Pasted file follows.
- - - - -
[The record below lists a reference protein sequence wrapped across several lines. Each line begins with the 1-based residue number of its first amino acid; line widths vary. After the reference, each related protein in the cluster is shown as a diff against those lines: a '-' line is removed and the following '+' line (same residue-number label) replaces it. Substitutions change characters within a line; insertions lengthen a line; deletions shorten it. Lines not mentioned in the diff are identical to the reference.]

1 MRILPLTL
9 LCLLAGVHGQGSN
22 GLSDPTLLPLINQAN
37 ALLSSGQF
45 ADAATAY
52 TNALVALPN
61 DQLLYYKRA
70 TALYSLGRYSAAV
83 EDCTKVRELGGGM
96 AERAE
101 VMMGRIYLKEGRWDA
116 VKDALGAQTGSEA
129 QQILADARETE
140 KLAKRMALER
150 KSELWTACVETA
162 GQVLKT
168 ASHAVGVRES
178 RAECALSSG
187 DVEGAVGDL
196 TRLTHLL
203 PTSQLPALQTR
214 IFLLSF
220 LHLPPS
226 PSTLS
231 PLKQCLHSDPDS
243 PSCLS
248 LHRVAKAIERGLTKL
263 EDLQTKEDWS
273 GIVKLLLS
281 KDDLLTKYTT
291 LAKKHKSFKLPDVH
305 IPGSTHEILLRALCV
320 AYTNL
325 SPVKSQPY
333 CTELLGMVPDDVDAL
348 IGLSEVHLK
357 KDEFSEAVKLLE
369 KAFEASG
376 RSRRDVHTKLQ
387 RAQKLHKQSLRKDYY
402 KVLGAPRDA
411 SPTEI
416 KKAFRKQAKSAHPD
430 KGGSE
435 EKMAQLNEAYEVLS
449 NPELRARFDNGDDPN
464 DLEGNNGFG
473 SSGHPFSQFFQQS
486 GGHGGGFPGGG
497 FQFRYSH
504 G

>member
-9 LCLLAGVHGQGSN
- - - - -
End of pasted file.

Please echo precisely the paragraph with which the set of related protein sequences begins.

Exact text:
[The record below lists a reference protein sequence wrapped across several lines. Each line begins with the 1-based residue number of its first amino acid; line widths vary. After the reference, each related protein in the cluster is shown as a diff against those lines: a '-' line is removed and the following '+' line (same residue-number label) replaces it. Substitutions change characters within a line; insertions lengthen a line; deletions shorten it. Lines not mentioned in the diff are identical to the reference.]